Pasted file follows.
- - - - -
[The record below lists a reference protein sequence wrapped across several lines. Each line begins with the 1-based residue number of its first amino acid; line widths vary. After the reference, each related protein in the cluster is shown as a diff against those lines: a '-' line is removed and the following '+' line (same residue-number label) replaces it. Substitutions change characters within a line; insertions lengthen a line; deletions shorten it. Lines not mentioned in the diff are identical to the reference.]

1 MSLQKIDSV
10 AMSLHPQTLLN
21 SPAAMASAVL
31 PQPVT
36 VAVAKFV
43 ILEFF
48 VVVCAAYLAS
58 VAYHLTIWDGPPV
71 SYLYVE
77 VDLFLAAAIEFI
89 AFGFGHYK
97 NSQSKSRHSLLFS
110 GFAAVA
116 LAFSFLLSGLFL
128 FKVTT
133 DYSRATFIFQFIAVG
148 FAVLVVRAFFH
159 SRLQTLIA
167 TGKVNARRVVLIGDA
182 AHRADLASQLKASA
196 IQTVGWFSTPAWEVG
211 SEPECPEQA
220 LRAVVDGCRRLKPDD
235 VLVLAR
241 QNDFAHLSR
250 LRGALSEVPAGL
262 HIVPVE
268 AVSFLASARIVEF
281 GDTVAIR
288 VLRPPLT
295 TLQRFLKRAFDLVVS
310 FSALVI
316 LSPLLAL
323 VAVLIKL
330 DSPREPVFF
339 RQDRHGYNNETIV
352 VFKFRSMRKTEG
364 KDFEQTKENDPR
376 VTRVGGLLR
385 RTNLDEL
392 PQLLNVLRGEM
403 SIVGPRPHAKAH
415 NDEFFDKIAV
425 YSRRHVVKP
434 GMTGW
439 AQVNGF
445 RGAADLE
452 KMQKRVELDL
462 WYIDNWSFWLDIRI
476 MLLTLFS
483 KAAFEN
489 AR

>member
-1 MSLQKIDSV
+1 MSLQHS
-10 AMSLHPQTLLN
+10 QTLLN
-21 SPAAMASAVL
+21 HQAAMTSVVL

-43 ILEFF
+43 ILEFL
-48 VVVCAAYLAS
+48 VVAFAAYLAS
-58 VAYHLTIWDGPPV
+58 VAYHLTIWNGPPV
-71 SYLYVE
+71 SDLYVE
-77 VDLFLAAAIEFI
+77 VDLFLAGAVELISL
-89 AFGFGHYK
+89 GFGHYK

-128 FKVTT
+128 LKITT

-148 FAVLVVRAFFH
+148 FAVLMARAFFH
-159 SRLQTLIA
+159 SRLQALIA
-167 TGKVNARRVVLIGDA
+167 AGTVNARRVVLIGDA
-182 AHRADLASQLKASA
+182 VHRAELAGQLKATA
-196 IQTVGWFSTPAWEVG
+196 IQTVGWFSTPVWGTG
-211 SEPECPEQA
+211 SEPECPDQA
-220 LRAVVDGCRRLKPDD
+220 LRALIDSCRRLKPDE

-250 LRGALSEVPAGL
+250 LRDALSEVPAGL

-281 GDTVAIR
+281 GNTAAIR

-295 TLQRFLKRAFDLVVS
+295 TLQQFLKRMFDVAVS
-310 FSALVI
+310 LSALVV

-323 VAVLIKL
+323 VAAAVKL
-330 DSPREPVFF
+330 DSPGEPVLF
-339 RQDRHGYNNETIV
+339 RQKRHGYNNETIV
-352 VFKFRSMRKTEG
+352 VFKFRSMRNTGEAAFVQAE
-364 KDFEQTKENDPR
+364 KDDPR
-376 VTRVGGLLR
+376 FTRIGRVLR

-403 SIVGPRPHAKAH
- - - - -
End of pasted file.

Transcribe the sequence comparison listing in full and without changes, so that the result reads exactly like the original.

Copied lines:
[The record below lists a reference protein sequence wrapped across several lines. Each line begins with the 1-based residue number of its first amino acid; line widths vary. After the reference, each related protein in the cluster is shown as a diff against those lines: a '-' line is removed and the following '+' line (same residue-number label) replaces it. Substitutions change characters within a line; insertions lengthen a line; deletions shorten it. Lines not mentioned in the diff are identical to the reference.]

1 MSLQKIDSV
10 AMSLHPQTLLN
21 SPAAMASAVL
31 PQPVT
36 VAVAKFV
43 ILEFF
48 VVVCAAYLAS
58 VAYHLTIWDGPPV
71 SYLYVE
77 VDLFLAAAIEFI
89 AFGFGHYK
97 NSQSKSRHSLLFS
110 GFAAVA
116 LAFSFLLSGLFL
128 FKVTT
133 DYSRATFIFQFIAVG
148 FAVLVVRAFFH
159 SRLQTLIA
167 TGKVNARRVVLIGDA
182 AHRADLASQLKASA
196 IQTVGWFSTPAWEVG
211 SEPECPEQA
220 LRAVVDGCRRLKPDD
235 VLVLAR
241 QNDFAHLSR
250 LRGALSEVPAGL
262 HIVPVE
268 AVSFLASARIVEF
281 GDTVAIR
288 VLRPPLT
295 TLQRFLKRAFDLVVS
310 FSALVI
316 LSPLLAL
323 VAVLIKL
330 DSPREPVFF
339 RQDRHGYNNETIV
352 VFKFRSMRKTEG
364 KDFEQTKENDPR
376 VTRVGGLLR
385 RTNLDEL
392 PQLLNVLRGEM
403 SIVGPRPHAKAH
415 NDEFFDKIAV
425 YSRRHVVKP
434 GMTGW
439 AQVNGF
445 RGAADLE
452 KMQKRVELDL
462 WYIDNWSFWLDIRI
476 MLLTLFS
483 KAAFEN
489 AR

>member
-1 MSLQKIDSV
+1 MSLQHS
-10 AMSLHPQTLLN
+10 QTLLN
-21 SPAAMASAVL
+21 HQAAMTSVVL

-43 ILEFF
+43 ILEFL
-48 VVVCAAYLAS
+48 VVAFAAYLAS
-58 VAYHLTIWDGPPV
+58 VAYHLTIWNGPPV
-71 SYLYVE
+71 SDLYVE
-77 VDLFLAAAIEFI
+77 VDLFLAGAVELISL
-89 AFGFGHYK
+89 GFGHYK

-128 FKVTT
+128 LKITT

-148 FAVLVVRAFFH
+148 FAVLMARAFFH
-159 SRLQTLIA
+159 SRLQALIA
-167 TGKVNARRVVLIGDA
+167 AGTVNARRVVLIGDA
-182 AHRADLASQLKASA
+182 VHRAELAGQLKATA
-196 IQTVGWFSTPAWEVG
+196 IQTVGWFSTPVWGTG
-211 SEPECPEQA
+211 SEPECPDQA
-220 LRAVVDGCRRLKPDD
+220 LRALIDSCRRLKPDE

-250 LRGALSEVPAGL
+250 LRDALSEVPAGL

-281 GDTVAIR
+281 GNTAAIR

-295 TLQRFLKRAFDLVVS
+295 TLQQFLKRMFDVAVS
-310 FSALVI
+310 LSALVV

-323 VAVLIKL
+323 VAAAVKL
-330 DSPREPVFF
+330 DSPGEPVLF
-339 RQDRHGYNNETIV
+339 RQKRHGYNNETIV
-352 VFKFRSMRKTEG
+352 VFKFRSMRNTGEAAFVQAE
-364 KDFEQTKENDPR
+364 KDDPR
-376 VTRVGGLLR
+376 FTRIGRVLR

-403 SIVGPRPHAKAH